The first gold commemorative coins issued by the United States Mint were the 1903 Louisiana Purchase Exposition Gold Dollars. The coins were available with two different obverse designs featuring Thomas Jefferson or William McKinley and carried a rather high authorized mintage of 250,000 coins across both designs.
The Louisiana Purchase Exposition Thomas Jefferson Gold Dollar features a portrait of the president on the obverse with the design credited to Charles E. Barber. A left facing portrait of Jefferson appears with surrounding inscription “United States of America”. This represented the first time he was depicted on a legal tender U.S. coin.
The reverse design, also by Barber, features a single olive branch with an arrangement of inscriptions. The words “Louisiana Purchase Exposition” and “St. Louis” appear around the outer edge, with the denomination “One Dollar” and dual date “1803-1903” in the center.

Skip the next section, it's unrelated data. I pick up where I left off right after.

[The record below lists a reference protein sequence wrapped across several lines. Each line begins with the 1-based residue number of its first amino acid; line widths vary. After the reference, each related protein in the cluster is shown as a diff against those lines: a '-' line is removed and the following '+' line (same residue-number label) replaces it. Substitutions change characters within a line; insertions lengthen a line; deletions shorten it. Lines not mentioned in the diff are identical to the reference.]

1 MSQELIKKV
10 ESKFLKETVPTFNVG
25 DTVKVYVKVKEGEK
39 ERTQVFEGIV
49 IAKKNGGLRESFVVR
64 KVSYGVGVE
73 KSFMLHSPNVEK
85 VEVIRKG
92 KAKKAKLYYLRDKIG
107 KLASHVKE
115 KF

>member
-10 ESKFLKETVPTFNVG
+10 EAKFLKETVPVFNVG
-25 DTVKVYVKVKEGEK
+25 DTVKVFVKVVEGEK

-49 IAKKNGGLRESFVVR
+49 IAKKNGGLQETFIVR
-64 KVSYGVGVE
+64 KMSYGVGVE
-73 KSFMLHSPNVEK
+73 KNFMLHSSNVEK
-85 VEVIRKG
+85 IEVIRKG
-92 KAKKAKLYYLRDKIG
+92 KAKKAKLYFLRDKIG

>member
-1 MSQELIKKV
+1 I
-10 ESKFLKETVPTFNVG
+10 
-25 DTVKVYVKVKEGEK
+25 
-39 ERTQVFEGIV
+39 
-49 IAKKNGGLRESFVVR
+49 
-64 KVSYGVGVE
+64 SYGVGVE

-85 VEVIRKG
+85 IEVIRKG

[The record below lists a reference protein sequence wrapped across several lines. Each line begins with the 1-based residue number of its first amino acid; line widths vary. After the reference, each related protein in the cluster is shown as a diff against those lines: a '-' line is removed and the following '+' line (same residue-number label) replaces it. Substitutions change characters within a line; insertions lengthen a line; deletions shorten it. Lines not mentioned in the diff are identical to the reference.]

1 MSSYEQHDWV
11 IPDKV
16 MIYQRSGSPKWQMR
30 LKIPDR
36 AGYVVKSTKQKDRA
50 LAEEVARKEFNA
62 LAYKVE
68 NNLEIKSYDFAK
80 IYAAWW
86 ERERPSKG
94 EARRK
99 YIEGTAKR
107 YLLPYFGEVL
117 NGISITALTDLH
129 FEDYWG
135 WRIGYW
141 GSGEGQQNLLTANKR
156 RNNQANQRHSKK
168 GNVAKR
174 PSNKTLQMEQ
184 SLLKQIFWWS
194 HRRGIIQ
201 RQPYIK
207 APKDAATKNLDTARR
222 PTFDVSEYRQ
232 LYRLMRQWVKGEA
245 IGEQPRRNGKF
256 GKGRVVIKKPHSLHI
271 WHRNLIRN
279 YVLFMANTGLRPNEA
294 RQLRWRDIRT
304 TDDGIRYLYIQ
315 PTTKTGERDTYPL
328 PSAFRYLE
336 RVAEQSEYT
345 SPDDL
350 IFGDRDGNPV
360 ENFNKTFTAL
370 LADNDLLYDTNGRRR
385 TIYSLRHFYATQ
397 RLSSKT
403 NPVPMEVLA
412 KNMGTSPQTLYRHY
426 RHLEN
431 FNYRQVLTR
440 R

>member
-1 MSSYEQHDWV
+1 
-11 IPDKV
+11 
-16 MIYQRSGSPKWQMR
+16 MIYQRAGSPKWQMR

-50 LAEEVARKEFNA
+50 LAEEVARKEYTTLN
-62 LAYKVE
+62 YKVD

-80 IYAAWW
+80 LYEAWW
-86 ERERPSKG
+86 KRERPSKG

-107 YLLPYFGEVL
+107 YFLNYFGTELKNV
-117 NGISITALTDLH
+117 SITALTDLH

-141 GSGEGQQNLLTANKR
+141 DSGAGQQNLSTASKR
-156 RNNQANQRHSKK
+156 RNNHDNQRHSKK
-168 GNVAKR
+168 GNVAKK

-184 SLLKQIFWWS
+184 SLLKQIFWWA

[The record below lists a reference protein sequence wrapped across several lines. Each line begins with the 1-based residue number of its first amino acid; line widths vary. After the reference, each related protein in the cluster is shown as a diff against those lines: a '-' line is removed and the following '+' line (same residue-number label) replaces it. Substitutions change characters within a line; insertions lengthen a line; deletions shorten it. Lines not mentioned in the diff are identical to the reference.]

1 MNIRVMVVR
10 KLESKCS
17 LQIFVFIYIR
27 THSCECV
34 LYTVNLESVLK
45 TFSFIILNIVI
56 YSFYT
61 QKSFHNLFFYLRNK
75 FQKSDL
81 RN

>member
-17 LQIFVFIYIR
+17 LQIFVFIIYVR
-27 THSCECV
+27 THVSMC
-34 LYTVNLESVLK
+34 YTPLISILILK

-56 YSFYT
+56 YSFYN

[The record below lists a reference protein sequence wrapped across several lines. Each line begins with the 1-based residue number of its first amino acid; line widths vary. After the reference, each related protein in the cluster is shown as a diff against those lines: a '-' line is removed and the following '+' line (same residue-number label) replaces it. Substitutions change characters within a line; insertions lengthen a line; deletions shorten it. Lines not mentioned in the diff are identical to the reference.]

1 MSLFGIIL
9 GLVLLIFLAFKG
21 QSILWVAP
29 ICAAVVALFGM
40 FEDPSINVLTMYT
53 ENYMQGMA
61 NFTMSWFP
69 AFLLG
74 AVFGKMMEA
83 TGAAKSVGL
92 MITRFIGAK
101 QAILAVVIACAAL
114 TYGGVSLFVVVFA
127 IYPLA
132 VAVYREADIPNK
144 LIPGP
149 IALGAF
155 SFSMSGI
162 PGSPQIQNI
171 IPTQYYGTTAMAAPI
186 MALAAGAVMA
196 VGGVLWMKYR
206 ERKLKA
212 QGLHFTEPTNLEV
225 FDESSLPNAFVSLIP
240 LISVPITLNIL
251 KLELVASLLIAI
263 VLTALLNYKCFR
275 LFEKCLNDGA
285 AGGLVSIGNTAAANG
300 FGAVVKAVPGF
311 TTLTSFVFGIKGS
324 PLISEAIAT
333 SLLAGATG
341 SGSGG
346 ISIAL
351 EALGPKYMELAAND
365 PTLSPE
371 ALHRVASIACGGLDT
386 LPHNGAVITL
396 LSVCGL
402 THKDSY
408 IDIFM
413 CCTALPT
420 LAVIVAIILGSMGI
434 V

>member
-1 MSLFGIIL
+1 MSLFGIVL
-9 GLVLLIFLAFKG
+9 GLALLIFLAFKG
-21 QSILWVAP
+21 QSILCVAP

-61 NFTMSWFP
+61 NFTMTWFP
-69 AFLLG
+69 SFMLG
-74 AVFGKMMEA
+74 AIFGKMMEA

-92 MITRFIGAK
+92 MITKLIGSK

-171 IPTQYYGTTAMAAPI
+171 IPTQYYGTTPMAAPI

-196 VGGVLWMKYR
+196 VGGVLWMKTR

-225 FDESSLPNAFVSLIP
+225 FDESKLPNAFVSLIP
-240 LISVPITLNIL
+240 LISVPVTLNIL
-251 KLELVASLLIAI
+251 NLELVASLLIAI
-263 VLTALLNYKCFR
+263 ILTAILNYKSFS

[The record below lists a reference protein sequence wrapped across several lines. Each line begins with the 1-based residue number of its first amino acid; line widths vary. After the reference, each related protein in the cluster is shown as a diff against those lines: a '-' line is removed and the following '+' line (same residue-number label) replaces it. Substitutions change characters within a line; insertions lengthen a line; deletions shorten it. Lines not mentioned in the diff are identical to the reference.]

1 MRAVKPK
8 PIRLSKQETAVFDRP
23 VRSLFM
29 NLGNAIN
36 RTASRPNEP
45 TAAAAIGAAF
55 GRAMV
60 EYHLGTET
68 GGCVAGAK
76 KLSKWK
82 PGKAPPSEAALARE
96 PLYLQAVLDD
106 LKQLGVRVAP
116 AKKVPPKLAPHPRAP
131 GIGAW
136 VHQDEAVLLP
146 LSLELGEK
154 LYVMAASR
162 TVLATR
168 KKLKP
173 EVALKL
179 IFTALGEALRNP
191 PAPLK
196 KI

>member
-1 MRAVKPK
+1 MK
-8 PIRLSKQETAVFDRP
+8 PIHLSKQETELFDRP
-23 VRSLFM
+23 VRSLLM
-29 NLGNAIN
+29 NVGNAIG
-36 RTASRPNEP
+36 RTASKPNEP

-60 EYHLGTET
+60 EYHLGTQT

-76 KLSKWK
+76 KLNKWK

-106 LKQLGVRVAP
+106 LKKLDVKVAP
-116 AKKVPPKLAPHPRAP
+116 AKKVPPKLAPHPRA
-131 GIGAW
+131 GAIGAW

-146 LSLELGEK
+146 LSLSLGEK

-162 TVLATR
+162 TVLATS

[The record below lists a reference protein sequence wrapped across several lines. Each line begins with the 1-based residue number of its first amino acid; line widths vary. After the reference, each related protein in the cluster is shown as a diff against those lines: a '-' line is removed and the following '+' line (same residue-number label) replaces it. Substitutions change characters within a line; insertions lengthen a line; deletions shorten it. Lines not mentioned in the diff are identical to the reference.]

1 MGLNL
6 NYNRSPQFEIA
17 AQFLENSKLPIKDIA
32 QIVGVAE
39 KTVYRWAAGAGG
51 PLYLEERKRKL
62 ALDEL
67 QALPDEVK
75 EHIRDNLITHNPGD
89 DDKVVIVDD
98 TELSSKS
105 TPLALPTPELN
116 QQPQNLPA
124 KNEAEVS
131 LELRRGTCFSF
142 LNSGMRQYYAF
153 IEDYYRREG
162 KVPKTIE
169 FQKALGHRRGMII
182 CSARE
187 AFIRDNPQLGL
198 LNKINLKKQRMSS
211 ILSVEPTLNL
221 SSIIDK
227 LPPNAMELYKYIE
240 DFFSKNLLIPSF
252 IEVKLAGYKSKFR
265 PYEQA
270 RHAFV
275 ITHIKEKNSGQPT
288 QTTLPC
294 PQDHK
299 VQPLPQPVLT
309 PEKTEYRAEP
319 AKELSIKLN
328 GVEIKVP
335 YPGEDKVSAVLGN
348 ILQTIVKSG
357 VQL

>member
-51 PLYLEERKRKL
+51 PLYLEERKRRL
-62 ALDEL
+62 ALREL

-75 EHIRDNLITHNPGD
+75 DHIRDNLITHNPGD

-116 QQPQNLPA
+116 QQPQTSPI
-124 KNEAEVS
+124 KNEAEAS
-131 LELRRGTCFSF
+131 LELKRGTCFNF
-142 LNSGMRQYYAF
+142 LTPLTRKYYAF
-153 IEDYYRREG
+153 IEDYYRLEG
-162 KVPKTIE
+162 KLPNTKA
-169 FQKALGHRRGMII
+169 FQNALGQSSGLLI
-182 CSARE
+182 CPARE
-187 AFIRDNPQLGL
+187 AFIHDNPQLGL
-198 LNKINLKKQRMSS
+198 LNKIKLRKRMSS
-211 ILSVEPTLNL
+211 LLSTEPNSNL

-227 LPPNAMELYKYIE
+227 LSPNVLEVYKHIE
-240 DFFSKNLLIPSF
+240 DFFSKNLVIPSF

There were 125,000 of the Louisiana Purchase Exposition Gold Dollars minted bearing the Jefferson obverse. These coins were promoted to collectors and others as a souvenir for the exposition and distributed exclusively by Farran Zerbe. The offering price for the $1 face value coins was a lofty $3 each, which turned off many collectors. The massive quantity of unsold coins were returned to the Mint for melting, leaving a net distribution of only 17,500.
Thomas Jefferson Gold Dollar Coin Specifications
Designer: Charles E. Barber
Composition: 90% gold, 10% copper
Weight: 1.672 grams
Diameter: 15 mm
Authorization: Public Law No. 57-182
Maximum Authorized Mintage: 250,000 (across Jefferson and McKinley designs)
Thomas Jefferson Gold Dollar Mintage